I would disagree that the canon of Penthekte "introduces" a new practice of celibate episcopacy and separation of married clergy from their wives when consecrated as bishops; it only normalizes/standardizes it. It was present before, but a few refused to follow.
Interestingly enough though, this Quintisext canon did not limit the episcopacy to celibate priests, but asked those who aren't celibate to give up their wives to convents if they seek the episcopacy. That's quite a harsh statement to make that seemed to solidify the celibacy of bishops, if not introduced it.
I always thought personally it was a slow evolution into celibate episcopacy for reasons that include larger responsibilities (thus less time to tend to families) and heir scandals.
It was a slow evolution. The canon refers to it implicitly, stating that it was a custom which some decided not to follow (i.e. some of the married folks did not separate with the wives going into monasteries), but was by the canon being mandated.
The EO's do not see any mandate from Nicea I (325) for celibate clergy... in fact, there was an infamous case of St. Paphnoutios (a celibate) advocating for the permission of married clergy when the case was argued.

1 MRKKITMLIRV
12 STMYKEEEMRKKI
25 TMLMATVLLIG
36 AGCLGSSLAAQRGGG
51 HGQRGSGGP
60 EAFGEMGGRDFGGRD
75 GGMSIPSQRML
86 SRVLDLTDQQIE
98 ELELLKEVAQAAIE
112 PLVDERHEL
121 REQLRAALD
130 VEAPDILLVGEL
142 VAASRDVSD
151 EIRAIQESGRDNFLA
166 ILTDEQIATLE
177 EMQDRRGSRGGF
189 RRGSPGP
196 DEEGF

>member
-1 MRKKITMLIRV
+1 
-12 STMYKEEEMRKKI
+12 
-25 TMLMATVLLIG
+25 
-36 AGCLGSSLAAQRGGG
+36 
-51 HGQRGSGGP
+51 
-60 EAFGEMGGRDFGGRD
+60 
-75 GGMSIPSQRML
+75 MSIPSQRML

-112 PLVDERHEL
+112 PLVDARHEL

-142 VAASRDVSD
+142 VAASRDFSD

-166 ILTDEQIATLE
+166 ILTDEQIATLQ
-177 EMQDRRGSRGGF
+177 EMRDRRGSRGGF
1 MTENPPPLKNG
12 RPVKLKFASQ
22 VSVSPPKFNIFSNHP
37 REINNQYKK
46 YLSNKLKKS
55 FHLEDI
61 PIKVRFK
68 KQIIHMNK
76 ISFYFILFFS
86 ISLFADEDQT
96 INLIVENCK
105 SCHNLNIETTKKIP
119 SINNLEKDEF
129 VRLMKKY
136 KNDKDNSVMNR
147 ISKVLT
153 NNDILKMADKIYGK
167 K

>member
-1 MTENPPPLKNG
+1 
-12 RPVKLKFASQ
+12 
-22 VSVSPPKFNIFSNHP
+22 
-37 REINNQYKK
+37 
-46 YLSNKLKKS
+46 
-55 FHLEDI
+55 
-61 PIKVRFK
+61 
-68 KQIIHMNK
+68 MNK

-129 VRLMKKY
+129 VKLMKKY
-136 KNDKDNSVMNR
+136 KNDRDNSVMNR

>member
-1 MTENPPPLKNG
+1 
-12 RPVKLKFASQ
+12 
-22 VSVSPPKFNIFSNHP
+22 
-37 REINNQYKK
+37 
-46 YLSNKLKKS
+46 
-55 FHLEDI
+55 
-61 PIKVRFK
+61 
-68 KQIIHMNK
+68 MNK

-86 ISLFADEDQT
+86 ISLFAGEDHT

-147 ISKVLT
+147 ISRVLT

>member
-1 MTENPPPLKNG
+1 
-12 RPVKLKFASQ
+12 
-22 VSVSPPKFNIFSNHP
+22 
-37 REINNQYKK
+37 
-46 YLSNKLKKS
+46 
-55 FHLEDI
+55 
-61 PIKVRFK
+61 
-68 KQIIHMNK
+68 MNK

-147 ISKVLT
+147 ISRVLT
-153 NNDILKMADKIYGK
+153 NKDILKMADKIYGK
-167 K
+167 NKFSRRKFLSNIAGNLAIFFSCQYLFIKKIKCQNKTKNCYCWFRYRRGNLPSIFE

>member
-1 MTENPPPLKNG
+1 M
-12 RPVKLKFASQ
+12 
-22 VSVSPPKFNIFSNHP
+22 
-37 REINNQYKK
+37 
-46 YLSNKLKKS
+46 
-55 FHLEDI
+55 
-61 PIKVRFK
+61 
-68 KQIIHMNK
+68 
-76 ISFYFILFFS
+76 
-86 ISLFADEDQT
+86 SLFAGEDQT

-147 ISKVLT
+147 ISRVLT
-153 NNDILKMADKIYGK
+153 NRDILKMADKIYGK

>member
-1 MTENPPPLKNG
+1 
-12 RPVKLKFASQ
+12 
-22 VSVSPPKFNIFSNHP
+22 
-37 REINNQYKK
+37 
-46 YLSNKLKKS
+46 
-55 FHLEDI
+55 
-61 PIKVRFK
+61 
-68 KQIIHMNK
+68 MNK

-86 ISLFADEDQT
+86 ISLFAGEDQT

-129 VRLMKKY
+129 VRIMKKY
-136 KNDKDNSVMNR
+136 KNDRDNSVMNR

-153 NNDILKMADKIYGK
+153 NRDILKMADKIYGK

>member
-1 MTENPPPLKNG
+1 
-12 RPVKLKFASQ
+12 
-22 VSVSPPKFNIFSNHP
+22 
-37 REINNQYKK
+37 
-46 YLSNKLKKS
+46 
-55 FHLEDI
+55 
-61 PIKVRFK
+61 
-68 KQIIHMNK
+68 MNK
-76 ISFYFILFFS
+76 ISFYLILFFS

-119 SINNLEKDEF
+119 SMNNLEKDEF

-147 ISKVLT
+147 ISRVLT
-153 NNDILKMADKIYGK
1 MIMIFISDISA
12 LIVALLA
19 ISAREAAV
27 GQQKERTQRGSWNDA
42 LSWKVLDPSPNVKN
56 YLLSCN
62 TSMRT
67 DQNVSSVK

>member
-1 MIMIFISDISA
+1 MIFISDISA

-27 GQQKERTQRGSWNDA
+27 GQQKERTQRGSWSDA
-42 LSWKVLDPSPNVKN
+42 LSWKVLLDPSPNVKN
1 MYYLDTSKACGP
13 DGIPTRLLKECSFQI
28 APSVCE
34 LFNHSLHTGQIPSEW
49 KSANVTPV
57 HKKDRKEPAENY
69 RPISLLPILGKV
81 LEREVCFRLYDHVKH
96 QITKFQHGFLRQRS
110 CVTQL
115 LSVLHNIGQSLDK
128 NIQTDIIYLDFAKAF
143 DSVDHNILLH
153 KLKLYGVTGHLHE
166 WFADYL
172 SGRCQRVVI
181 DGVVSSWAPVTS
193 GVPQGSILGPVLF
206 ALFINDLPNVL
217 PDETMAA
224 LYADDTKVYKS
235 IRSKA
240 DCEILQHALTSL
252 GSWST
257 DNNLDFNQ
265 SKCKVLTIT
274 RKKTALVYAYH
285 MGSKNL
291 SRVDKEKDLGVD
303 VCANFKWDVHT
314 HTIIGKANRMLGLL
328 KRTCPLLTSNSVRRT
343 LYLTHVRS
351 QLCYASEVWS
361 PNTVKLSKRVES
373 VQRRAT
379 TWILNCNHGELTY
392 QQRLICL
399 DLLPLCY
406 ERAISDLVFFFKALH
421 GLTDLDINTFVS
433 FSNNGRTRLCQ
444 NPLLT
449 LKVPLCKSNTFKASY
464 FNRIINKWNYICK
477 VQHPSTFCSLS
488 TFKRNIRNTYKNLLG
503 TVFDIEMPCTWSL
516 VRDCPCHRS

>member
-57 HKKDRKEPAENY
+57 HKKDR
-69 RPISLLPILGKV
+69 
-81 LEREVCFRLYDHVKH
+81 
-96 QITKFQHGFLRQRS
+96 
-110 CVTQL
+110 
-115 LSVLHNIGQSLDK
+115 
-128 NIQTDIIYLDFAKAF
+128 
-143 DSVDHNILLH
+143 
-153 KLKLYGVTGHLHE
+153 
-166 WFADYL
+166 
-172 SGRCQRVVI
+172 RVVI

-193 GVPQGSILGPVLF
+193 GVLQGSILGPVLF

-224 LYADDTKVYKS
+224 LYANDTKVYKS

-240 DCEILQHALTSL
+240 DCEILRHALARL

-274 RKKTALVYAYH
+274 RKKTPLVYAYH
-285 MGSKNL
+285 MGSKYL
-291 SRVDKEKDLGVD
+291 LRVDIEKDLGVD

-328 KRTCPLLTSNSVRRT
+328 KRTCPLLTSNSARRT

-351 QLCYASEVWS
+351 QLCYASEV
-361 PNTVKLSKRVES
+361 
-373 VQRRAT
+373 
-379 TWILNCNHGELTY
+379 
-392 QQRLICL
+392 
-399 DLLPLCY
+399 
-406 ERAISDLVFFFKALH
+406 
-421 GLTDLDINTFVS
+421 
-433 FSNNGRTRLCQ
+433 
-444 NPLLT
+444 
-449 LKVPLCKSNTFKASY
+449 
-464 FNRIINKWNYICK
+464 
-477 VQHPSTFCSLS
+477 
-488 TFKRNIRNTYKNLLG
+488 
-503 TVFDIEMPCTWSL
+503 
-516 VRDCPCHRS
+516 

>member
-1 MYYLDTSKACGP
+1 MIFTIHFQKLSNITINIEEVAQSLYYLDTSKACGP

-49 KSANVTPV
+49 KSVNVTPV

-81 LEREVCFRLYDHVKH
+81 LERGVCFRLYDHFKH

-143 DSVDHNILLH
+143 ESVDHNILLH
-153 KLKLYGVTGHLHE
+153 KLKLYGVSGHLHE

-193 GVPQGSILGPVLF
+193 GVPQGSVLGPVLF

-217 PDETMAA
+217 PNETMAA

Precisely what I thought as well, although no one can confirm the story of St. Paphnute either. Nevertheless, it would seem the Coptic Church had no canon of such either until after the certain Bishop Isaac.
You're right - the story of St. Paphnoutios cannot be confirmed (at least not the 4th century bishop that the story revolves around.. there are other "St. Paphnoutios'" in the EO calendar), at least not in my experience.
« Last Edit: April 05, 2009, 09:37:32 PM by cleveland »
"O Cross of Christ, all-holy, thrice-blessed, and life-giving, instrument of the mystical rites of Zion, the holy Altar for the service of our Great Archpriest, the blessing - the weapon - the strength of priests, our pride, our consolation, the light in our hearts, our mind, and our steps"
Met. Meletios of Nikopolis & Preveza, from his ordination.